Slow, chaotic vaccine roll-out falls short of year end goals – National & International News-Fri.1Jan2021

Hundreds of Florida seniors are lining up for hours outside vaccine distribution centers, hoping to be vaccinated on a first-come, first-served basis.
January 1st, 2021     Today's News Summary

Slow, chaotic vaccine roll-out falls short of goals. Immigrant rights activists warn against complacency under Biden. Britain officially separates from EU. That and more below…


Slow, chaotic vaccine roll-out falls short of goals

Manufacturing hiccups, delivery mishaps, and line-jumpers have made for a messy vaccine roll-out across the country. Officials had hoped to have vaccinated 20 million Americans by the end of 2020. As of yesterday, they had fallen well short of that goal, having vaccinated only 2.8 million. The government had also managed to distribute only 14 million doses to states.

Some of the greatest hold-ups have been in care homes, whose long-term residents are particularly vulnerable. As of December 30, the government had distributed 2.2 million doses for nursing home residents, but only 170,000 have been administered.

Along with the nation’s 3 million permanent care residents, the nation’s 21 million frontline healthcare workers are first in line for the vaccine. Over 50 million “essential” workers in other fields will follow before the vaccine becomes generally available.

Florida has bucked CDC advice and is offering people 65 and older vaccines on a first-come, first-served basis. As a result, hundreds of seniors are lining up for hours outside distribution centers. The situation has created a logistical nightmare for workers. Additionally, the congregating seniors themselves could potentially create a super-spreader event.

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Immigrant rights activists warn against complacency under Biden

Many who have looked on in horror at the abuses of immigrants in ICE custody for the past four years have lost sight of one very important fact. That is that many of Trump’s most punishing policies were merely a progression of Obama-era policies. Immigrant rights activists are alarmed that many of Obama’s immigration officials have found their way into the still-forming Biden administration.

Erika Pinheiro of immigrant advocacy group Al Otro Lado hopes that people will not complacent on this issue once Trump is out of office. “There’s still a lot of work to do,” Pinheiro says. “It’s not a given that everyone will be reunified, or families, babies are going to be let out of cages – family detention still exists.”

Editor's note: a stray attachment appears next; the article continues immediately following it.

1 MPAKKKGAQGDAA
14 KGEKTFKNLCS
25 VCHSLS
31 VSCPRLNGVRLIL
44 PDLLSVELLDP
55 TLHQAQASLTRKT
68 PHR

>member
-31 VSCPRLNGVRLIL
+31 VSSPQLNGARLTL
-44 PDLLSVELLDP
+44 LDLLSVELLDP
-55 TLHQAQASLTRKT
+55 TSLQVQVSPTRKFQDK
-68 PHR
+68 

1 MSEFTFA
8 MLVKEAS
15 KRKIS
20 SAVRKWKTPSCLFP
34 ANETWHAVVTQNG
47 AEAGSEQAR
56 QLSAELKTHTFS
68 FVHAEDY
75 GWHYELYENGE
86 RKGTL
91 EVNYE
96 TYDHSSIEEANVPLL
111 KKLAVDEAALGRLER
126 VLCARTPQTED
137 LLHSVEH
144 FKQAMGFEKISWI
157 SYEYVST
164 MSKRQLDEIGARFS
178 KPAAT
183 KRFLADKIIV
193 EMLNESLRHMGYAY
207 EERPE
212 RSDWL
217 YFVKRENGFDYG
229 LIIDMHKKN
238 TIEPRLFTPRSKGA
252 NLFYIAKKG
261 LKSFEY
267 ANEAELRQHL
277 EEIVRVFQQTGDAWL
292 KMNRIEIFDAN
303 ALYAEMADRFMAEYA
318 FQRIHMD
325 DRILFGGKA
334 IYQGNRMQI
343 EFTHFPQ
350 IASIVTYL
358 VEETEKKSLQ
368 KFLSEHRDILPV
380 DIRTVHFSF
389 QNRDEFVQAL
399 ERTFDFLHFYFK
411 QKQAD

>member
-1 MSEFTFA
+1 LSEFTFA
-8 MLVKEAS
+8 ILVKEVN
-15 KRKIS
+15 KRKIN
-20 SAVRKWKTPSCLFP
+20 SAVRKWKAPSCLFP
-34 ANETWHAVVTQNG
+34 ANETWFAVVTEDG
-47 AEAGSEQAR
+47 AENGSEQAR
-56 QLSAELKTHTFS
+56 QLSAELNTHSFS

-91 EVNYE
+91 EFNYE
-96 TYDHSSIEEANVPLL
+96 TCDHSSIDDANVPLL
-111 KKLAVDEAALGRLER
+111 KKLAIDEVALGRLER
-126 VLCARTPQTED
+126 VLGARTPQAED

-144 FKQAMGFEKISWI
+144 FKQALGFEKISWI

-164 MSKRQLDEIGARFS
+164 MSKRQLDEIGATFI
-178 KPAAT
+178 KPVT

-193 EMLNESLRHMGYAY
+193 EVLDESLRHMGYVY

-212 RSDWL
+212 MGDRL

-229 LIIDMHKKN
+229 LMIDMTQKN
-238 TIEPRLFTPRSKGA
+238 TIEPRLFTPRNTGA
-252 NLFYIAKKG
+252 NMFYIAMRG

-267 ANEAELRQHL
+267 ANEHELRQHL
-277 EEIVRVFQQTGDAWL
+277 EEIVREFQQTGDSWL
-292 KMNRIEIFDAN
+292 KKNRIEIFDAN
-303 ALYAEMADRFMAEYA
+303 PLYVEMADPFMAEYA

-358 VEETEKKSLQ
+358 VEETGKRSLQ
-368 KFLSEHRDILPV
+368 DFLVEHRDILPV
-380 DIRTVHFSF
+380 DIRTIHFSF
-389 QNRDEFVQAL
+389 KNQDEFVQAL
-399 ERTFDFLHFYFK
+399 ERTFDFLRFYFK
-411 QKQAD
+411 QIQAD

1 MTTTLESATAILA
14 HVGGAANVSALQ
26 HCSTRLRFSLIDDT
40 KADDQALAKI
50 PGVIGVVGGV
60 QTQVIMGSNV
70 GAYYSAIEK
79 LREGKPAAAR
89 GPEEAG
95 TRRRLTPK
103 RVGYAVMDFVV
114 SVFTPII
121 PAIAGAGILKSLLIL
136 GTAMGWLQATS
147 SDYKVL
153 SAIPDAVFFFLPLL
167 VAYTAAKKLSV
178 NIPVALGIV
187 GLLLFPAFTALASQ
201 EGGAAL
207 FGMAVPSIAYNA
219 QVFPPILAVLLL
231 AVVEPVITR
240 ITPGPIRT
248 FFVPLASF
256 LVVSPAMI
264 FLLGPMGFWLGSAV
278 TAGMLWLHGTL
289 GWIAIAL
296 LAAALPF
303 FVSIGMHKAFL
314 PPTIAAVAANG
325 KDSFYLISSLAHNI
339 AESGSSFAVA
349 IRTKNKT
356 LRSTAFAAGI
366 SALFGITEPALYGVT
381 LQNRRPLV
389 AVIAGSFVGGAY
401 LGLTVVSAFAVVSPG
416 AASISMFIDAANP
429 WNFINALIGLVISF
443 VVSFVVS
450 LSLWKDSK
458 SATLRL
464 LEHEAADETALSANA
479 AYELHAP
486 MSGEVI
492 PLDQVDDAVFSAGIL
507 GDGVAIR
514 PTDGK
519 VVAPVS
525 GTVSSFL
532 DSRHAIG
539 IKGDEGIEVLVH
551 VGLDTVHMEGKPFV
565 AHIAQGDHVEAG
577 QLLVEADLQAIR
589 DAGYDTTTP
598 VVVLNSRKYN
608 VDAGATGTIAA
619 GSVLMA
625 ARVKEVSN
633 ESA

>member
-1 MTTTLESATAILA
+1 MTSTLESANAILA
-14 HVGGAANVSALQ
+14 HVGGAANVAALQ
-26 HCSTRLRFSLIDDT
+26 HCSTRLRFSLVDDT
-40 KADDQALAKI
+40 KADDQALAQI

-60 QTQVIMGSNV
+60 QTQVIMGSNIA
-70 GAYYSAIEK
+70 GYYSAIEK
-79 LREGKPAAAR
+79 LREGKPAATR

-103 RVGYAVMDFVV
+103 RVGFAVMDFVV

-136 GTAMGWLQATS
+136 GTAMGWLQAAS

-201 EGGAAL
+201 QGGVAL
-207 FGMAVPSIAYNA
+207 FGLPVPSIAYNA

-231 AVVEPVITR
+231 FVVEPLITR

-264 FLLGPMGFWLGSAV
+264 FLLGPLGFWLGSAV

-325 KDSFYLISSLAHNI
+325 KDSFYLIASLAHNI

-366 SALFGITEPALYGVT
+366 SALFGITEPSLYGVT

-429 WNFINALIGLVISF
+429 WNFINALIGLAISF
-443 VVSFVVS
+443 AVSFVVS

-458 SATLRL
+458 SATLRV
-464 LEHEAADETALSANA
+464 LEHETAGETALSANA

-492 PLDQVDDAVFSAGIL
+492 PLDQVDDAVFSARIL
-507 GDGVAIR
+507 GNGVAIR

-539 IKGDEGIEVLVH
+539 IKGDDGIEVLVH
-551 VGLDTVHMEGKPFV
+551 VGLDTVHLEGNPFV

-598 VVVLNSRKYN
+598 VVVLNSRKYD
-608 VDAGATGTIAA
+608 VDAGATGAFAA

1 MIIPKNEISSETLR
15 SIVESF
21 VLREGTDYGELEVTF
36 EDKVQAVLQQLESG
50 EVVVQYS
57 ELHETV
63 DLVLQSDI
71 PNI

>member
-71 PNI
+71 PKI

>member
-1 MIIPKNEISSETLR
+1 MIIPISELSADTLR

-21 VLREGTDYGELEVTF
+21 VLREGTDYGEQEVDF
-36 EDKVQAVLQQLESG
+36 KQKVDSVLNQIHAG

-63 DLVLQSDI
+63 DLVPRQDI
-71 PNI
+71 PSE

Al Otro Lado assists migrants and their families on both sides of the border. The group provides legal support to help with family reunification, detention, access to healthcare, asylum, deportation and other issues. The group began its work in 2011 during Obama’s administration. Obama’s administration oversaw more deportations than any of his predecessors, earning him the moniker Deporter-in-Chief.

Pinheiro hopes that the Obama immigration personnel in Biden’s administration “have been able to reflect on how the systems they built were weaponized by Trump to do things like family separation or detaining children”.

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Britain officially separates from EU

Days after the British Parliament approved a new EU trade pact, Britain has official completed its separation from the EU. The development is over four years in the making, causing great uncertainty both in Britain and on the Continent. Although markets hailed the twelfth hour trade agreement, many in Britain feel that its hard-won independence from the common market is now a Pyrrhic victory. When the “leave” campaign began in 2015, it’s staunchest advocates (including now-PM Boris Johnson) promised that Britain would retain the advantages of the common market while shedding the strictures of EU governance. This was not to be, however. The EU, Britain’s most important trading partner, made it clear that they were not willing to relax their regulations to continue trading freely with the UK.

The closing days of 2020 brought more bad news for Britain’s relationship with the Continent. The emergence of a new strain of COVID caused bans across Europe for incoming British travelers and freight. While this crisis has now eased somewhat, it foiled British merchant’s plans to stock up on certain EU goods before the new year. British freight companies must now confront new obstacles in the form of paperwork and restrictions. It will be some time before Britain adjusts and determines whether or not “leaving” was the right decision.

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Aid agencies warn of “catastrophic” world hunger

While we have left 2020 behind, some of its woes will remain with us for some time. The UN and other agencies fear catastrophic levels of hunger in 2021 in parts of Africa as well as Yemen. Aside from COVID, conflict and cuts in UN funding, East Africa suffered a devastating plague of locusts, which eventually spread across the Arabian Peninsula and as far away as Pakistan.

An annual report by the UN warns that food costs have increased by as much as 10% in some countries. This is in part due to COVID’s disruption of supply chains, transport and farming activities. The UN’s World Food Program warned in June that food insecurity in the countries it serves could rise by 80% as a result of the pandemic, affecting 270 million people. Unicef has also predicted that 10 million people, many of them children, will experience acute malnutrition in 2021.

Some countries, such as the UK, are attempting to do their part to head off such a disaster, but the rest of the world, beset by its own woes, has been slow to react.

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